by Charlotte Jarvis
I’m back working on the domestic violence (DV) hotlines after a couple of years, and let me tell you what’s different this time. A lot.
Most importantly — CAP Referrals. Now, to quickly try to bring you up to date, CAP stands for Community Advocacy Program. So when someone’s going through DV, you might think to yourself, “This person needs support.” What do they need? An advocate. An advocate is someone who will walk them through the process of, well, a lot.
In 2015 I went through DV, just like you might’ve thought, and a friend of mine said, “You need an advocate.” “A what?” I wondered as I dialed the number to the Family Justice Center of Alameda County in Oakland, California. And before I knew it, I was heading in for an intake. My advocate, bless her heart, helped me file a restraining order and break my lease without penalty, attended court with me, helped me plan my escape, and keeps in touch with me still today.
Survivors might have a range of needs including relocation funds, first/last/deposits, help with medical debt incurred from abuse, funds to help with financial abuse, legal advocacy, therapy, support groups, etc. Back when I ran Catherine Booth House, here’s what we did when we sent referrals — we gave the survivor a phone number. That’s all. Maybe we made a three-way call or called on their behalf to make things easier. Excluding transitional housing applications and a few select programs (for clothing or furniture), there was no sort of limitation on how many we could send. We had a client, they had a need, we sent them to whatever agency could help with that. And generally speaking, they got help.
So flash forward — COVID times and the Great Resignation — DV services currently looks like this:
Monday morning I rolled out of bed and hopped onto the DV Hotline. I opened an Excel spreadsheet to check the referrals for the week. Each local DV agency updates us on how many new clients (referrals) we can send weekly, and, due to staffing issues and long waitlists, they will contact them accordingly. So everyone, no matter what they need, is waiting in the same line as the next.
The phone rings, “DVHopeline,” I answer in my empathetic customer-service-toned voice, and on the other end is a survivor looking for support groups. She didn’t need housing, she didn’t need funds, she already had a therapist, she was just looking to join a local support group. She’d called the week before but had decided to wait since the referrals for the week were running low and had been told to call back Monday morning at 9:00 a.m., when the referrals re-up. I go check the chart and look for the DV agency in her area, and there sitting in the tiny little Excel box is the number 1.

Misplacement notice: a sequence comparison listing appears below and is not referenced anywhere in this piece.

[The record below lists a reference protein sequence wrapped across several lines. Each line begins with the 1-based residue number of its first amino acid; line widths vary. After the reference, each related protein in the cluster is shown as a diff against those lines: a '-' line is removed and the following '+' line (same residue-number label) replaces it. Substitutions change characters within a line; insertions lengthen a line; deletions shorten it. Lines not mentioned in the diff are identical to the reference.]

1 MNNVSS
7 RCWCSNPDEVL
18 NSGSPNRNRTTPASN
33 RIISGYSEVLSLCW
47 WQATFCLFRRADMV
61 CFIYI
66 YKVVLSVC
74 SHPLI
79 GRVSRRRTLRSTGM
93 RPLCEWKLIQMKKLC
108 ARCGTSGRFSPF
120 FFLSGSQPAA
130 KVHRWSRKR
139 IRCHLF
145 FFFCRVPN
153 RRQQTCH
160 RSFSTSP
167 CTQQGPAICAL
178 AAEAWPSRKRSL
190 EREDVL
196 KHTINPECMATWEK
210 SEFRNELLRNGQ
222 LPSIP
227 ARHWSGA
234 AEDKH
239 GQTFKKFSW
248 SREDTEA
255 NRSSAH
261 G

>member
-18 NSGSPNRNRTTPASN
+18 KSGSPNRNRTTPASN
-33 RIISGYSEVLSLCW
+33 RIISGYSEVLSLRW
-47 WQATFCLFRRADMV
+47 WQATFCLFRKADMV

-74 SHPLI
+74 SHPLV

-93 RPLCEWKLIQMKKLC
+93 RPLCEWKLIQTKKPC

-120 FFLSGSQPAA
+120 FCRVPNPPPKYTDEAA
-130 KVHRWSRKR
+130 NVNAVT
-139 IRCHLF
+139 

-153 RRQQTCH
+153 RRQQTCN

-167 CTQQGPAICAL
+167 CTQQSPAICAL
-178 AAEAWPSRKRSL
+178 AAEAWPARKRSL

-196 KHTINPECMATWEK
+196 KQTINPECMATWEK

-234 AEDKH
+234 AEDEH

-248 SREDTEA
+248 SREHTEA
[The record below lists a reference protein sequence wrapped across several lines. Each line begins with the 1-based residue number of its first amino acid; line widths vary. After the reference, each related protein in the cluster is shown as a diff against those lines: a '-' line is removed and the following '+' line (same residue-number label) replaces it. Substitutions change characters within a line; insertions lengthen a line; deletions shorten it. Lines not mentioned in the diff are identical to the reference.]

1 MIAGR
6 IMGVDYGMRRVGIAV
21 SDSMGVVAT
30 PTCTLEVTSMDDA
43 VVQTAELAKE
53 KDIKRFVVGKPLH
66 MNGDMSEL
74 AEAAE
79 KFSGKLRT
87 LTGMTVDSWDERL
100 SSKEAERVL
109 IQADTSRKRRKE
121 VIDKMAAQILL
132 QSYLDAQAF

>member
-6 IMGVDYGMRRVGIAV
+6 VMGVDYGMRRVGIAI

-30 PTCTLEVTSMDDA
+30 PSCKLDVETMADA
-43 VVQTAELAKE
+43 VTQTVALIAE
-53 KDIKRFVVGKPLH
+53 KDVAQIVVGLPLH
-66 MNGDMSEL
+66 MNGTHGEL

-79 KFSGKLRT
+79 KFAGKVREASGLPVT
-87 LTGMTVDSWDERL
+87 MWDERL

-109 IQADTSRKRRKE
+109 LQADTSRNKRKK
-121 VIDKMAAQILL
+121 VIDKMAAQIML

Meaning there is one referral to this DV agency for the entire week.
In its first quarter, the new and improved DVHopeline took 3,200 calls. Meaning about 266 calls weekly. Two hundred and sixty-six people a week seeking shelter, support groups, and financial assistance, and this week in Seattle proper, we had one referral.
The survivor I was speaking to had already waited a week, and knowing that the turnaround could be weeks to months, I sent the referral in. And I did this knowing exactly what the rest of my week would look like.
In the years I’ve been in the field, we’d regularly get calls from survivors fleeing their states and making their way up to Washington. Of course there’s significant practicality in fleeing your state (avoiding tracking and stalking) but it seemed like the word was out — Washington was where you should be. Almost like we were some sort of social service mecca, like our streets were paved with golden agencies. Washington was, after all, “leading the nation in DV services” as all our programs loved to tout. And to their credit, it was true! As a survivor who both works in and has received services from agencies in a number of states, I can confidently say, back in 2015, Washington certainly had more than any other state I’d seen.
Today, when people call from out of state, I’m just shy of begging them not to come. Our programs are flooded. Housing in Seattle is virtually unaffordable unless you work in tech. Things are so bad a supervisor recently advised I begin referring callers to out-of-state programs for support groups.
And like a mother I spoke to recently, when I responded to her question of how long it might be until her daughter heard back from an advocate: “Four to six weeks?” she cried, “She could be dead by then.” And the awful thing is she’s right. In four to six weeks it could be too late for so many people.
This is not due to a lack of caring. In the same way a survivor doesn’t fall in love with a monster, I can’t imagine what kind of person would go into a field of work with horribly low wages, incredibly high stress, and an abundance of vicarious trauma, if they didn’t at some point have hopes and dreams of helping people. Advocates can’t get back to them, because there is almost no staff. The field is drowning, and we need funders to throw us a life raft.
And so I knew, for the rest of my week, every time someone called, I’d be saying the same thing, “Call back Monday morning at 9:00 a.m.,” hoping they could snag a spot, and hoping they’d hear back in four to six weeks.
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